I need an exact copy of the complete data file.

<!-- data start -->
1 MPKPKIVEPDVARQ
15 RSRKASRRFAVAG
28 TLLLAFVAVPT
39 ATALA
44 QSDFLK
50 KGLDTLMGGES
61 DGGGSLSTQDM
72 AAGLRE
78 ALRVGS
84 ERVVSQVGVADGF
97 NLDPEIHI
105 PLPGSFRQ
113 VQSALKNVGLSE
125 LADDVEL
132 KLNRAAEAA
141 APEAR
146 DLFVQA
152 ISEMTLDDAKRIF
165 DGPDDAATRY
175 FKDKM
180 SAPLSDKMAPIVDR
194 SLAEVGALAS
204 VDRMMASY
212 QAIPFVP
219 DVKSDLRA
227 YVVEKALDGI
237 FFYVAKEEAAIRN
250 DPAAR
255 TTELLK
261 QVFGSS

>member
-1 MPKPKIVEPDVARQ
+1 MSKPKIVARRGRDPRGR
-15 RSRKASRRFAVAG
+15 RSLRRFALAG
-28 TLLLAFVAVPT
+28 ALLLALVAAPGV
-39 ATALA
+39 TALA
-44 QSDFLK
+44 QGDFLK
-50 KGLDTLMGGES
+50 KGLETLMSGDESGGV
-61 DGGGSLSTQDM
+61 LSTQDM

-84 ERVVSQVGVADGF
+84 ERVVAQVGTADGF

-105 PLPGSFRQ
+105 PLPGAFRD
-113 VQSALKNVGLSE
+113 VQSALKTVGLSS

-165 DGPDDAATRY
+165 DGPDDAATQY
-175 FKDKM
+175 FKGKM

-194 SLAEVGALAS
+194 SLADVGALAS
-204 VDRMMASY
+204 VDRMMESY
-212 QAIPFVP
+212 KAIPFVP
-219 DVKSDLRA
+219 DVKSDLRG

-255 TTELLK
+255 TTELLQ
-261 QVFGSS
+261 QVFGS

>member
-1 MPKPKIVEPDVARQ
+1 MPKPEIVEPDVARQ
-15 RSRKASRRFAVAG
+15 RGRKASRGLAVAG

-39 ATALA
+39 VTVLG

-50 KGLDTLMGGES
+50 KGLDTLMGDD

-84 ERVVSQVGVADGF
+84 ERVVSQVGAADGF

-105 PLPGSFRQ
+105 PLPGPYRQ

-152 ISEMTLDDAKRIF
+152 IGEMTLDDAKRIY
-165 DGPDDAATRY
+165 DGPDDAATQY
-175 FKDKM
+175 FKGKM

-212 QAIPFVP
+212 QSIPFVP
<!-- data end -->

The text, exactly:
1 MPKPKIVEPDVARQ
15 RSRKASRRFAVAG
28 TLLLAFVAVPT
39 ATALA
44 QSDFLK
50 KGLDTLMGGES
61 DGGGSLSTQDM
72 AAGLRE
78 ALRVGS
84 ERVVSQVGVADGF
97 NLDPEIHI
105 PLPGSFRQ
113 VQSALKNVGLSE
125 LADDVEL
132 KLNRAAEAA
141 APEAR
146 DLFVQA
152 ISEMTLDDAKRIF
165 DGPDDAATRY
175 FKDKM
180 SAPLSDKMAPIVDR
194 SLAEVGALAS
204 VDRMMASY
212 QAIPFVP
219 DVKSDLRA
227 YVVEKALDGI
237 FFYVAKEEAAIRN
250 DPAAR
255 TTELLK
261 QVFGSS

>member
-1 MPKPKIVEPDVARQ
+1 MSKPKIVARRGRDPRGR
-15 RSRKASRRFAVAG
+15 RSLRRFALAG
-28 TLLLAFVAVPT
+28 ALLLALVAAPGV
-39 ATALA
+39 TALA
-44 QSDFLK
+44 QGDFLK
-50 KGLDTLMGGES
+50 KGLETLMSGDESGGV
-61 DGGGSLSTQDM
+61 LSTQDM

-84 ERVVSQVGVADGF
+84 ERVVAQVGTADGF

-105 PLPGSFRQ
+105 PLPGAFRD
-113 VQSALKNVGLSE
+113 VQSALKTVGLSS

-165 DGPDDAATRY
+165 DGPDDAATQY
-175 FKDKM
+175 FKGKM

-194 SLAEVGALAS
+194 SLADVGALAS
-204 VDRMMASY
+204 VDRMMESY
-212 QAIPFVP
+212 KAIPFVP
-219 DVKSDLRA
+219 DVKSDLRG

-255 TTELLK
+255 TTELLQ
-261 QVFGSS
+261 QVFGS

>member
-1 MPKPKIVEPDVARQ
+1 MPKPEIVEPDVARQ
-15 RSRKASRRFAVAG
+15 RGRKASRGLAVAG

-39 ATALA
+39 VTVLG

-50 KGLDTLMGGES
+50 KGLDTLMGDD

-84 ERVVSQVGVADGF
+84 ERVVSQVGAADGF

-105 PLPGSFRQ
+105 PLPGPYRQ

-152 ISEMTLDDAKRIF
+152 IGEMTLDDAKRIY
-165 DGPDDAATRY
+165 DGPDDAATQY
-175 FKDKM
+175 FKGKM

-212 QAIPFVP
+212 QSIPFVP